Bone remodeling is under regulation of various hormones, cytokines, transcription factors and intracellular signaling proteins. Receptor activator of nuclear factor kappaB ligand (RANKL) is a hematopoietic growth factor that plays a role in osteoclastogenesis via activating receptor activator of nuclear factor kappaB (RANK) in osteoclasts. Osteoprotegerin (OPG) protects the skeleton from excessive bone resorption by acting as a decoy receptor for RANKL and preventing it from binding to its receptor RANK (1,2). It is expressed in many tissues apart from osteoblasts, including heart, kidney, liver, spleen and bone marrow. In general, up-regulation of RANKL is associated with down-regulation of OPG, such that the ratio of RANKL to OPG changes in favor of osteoclastogenesis. OPG also appears to protect large blood vessels from medial calcification, based on the observation of renal and aortic calcification occurring in OPG knockout mice (3). There are also studies showing an association between high plasma levels of OPG and cardiovascular diseases, diabetes and chronic renal failure (4,5).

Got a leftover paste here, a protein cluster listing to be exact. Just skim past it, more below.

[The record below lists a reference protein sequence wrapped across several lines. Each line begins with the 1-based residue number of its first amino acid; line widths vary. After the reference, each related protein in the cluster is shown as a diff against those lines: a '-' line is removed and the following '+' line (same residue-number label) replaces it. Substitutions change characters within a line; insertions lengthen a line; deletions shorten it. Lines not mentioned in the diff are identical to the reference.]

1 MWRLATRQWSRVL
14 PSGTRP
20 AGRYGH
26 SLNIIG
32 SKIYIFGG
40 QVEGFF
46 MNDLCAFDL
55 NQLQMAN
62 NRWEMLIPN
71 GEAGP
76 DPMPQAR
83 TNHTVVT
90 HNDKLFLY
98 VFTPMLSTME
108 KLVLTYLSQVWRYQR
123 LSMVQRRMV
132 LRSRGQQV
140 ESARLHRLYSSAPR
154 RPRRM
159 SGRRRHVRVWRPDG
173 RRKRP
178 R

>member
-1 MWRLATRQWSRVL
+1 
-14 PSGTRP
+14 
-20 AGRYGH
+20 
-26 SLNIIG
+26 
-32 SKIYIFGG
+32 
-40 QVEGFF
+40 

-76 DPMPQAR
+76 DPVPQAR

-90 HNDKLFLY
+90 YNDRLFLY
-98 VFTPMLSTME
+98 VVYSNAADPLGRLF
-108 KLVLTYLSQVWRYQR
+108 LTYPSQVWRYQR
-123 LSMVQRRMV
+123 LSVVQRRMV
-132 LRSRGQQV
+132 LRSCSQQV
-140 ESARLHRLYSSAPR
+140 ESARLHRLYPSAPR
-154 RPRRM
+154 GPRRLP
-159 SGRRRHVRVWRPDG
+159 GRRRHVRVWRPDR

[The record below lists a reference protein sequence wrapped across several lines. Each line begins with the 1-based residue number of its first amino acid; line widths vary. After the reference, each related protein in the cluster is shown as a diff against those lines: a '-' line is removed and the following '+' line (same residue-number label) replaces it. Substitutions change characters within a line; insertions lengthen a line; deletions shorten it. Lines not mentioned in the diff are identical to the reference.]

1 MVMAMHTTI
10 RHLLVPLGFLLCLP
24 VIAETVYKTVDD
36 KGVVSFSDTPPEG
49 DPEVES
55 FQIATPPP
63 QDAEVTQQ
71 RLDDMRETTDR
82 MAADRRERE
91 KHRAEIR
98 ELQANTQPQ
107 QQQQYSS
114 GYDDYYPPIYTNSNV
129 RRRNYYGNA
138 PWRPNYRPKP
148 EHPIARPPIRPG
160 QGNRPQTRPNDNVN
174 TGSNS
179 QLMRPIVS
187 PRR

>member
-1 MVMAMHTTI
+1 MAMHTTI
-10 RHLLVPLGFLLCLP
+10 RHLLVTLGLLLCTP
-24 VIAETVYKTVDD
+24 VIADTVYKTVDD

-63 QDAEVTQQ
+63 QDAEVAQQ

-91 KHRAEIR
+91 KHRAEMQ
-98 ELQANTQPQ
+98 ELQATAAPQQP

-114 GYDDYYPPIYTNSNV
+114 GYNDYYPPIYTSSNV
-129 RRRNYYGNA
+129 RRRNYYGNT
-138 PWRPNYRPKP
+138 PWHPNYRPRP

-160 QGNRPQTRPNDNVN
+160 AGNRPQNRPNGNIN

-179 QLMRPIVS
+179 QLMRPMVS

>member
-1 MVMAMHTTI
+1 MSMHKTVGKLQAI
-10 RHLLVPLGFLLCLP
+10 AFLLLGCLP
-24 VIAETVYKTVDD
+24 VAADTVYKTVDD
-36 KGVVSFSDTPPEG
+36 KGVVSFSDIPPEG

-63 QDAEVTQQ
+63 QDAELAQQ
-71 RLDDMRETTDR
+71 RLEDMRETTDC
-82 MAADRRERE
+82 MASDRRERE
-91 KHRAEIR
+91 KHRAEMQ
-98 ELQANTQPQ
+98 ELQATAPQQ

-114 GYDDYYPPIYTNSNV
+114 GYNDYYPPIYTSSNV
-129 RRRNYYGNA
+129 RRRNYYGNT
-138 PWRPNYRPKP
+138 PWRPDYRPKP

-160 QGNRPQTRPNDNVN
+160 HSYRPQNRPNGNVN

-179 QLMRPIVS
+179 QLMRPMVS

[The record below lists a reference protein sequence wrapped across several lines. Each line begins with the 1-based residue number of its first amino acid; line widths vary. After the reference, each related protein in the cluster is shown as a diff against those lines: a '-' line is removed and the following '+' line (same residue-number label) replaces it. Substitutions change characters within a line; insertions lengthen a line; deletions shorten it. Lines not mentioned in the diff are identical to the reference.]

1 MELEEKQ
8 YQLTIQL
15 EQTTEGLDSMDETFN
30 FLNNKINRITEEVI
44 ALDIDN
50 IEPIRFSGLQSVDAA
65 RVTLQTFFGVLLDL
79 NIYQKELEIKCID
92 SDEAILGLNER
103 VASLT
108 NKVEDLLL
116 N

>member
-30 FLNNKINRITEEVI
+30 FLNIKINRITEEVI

It is believed that high circulating thyroid hormones induce a high turnover state in bone with increased activity of osteoblasts and osteoclasts. The osteoclast stimulation, however, predominates and structural integrity of the skeleton decreases in hyperthyroidism. General belief is that reduction in bone mineral density in overt thyrotoxicosis is due to the effect of high circulating levels of thyroid hormones, not the effect of suppressed thyrotropin (TSH) levels. However, in a recent study, Abe et al. demonstrated a critical role for TSH in maintenance of bone mass independently from circulating thyroid hormones (6). In their study, TSH receptor (-/-) knockout mice were shown to have high bone turnover osteoporosis, revealing that TSH is a negative regulator of bone turnover. They speculated that the skeletal loss that occurs in hyperthyroidism is due to low TSH levels, not as opposed solely to high thyroid hormones. Patients with hypothyroidism may actually have a higher than normal bone mass prior to thyroxine replacement. Data from cell and organ cultures have identified the role of T3 in the production of cytokines, growth factors and markers of bone turnover (7). Therefore, altered T3 is thought to be the cause of decreased bone turnover in hypothyroidism.